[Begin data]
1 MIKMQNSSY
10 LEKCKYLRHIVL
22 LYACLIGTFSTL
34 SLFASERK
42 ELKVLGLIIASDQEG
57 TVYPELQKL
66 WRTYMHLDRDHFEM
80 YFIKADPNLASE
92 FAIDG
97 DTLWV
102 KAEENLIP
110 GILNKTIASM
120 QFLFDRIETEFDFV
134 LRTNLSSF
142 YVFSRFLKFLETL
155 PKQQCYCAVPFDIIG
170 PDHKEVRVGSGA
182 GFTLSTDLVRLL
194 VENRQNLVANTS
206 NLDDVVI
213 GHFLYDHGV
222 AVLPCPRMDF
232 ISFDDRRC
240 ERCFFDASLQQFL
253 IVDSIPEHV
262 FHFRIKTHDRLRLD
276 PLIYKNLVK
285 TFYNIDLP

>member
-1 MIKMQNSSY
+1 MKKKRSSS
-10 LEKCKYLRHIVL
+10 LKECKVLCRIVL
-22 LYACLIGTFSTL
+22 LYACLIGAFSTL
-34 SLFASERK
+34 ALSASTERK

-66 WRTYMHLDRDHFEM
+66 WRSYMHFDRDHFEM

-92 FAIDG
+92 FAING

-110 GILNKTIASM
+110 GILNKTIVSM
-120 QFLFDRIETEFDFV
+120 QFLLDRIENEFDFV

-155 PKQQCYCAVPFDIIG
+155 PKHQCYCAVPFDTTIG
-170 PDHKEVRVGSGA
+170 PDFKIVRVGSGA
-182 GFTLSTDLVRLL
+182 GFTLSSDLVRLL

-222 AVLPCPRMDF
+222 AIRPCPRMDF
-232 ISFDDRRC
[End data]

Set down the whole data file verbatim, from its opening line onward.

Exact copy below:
1 MIKMQNSSY
10 LEKCKYLRHIVL
22 LYACLIGTFSTL
34 SLFASERK
42 ELKVLGLIIASDQEG
57 TVYPELQKL
66 WRTYMHLDRDHFEM
80 YFIKADPNLASE
92 FAIDG
97 DTLWV
102 KAEENLIP
110 GILNKTIASM
120 QFLFDRIETEFDFV
134 LRTNLSSF
142 YVFSRFLKFLETL
155 PKQQCYCAVPFDIIG
170 PDHKEVRVGSGA
182 GFTLSTDLVRLL
194 VENRQNLVANTS
206 NLDDVVI
213 GHFLYDHGV
222 AVLPCPRMDF
232 ISFDDRRC
240 ERCFFDASLQQFL
253 IVDSIPEHV
262 FHFRIKTHDRLRLD
276 PLIYKNLVK
285 TFYNIDLP

>member
-1 MIKMQNSSY
+1 MKKKRSSS
-10 LEKCKYLRHIVL
+10 LKECKVLCRIVL
-22 LYACLIGTFSTL
+22 LYACLIGAFSTL
-34 SLFASERK
+34 ALSASTERK

-66 WRTYMHLDRDHFEM
+66 WRSYMHFDRDHFEM

-92 FAIDG
+92 FAING

-110 GILNKTIASM
+110 GILNKTIVSM
-120 QFLFDRIETEFDFV
+120 QFLLDRIENEFDFV

-155 PKQQCYCAVPFDIIG
+155 PKHQCYCAVPFDTTIG
-170 PDHKEVRVGSGA
+170 PDFKIVRVGSGA
-182 GFTLSTDLVRLL
+182 GFTLSSDLVRLL

-222 AVLPCPRMDF
+222 AIRPCPRMDF
-232 ISFDDRRC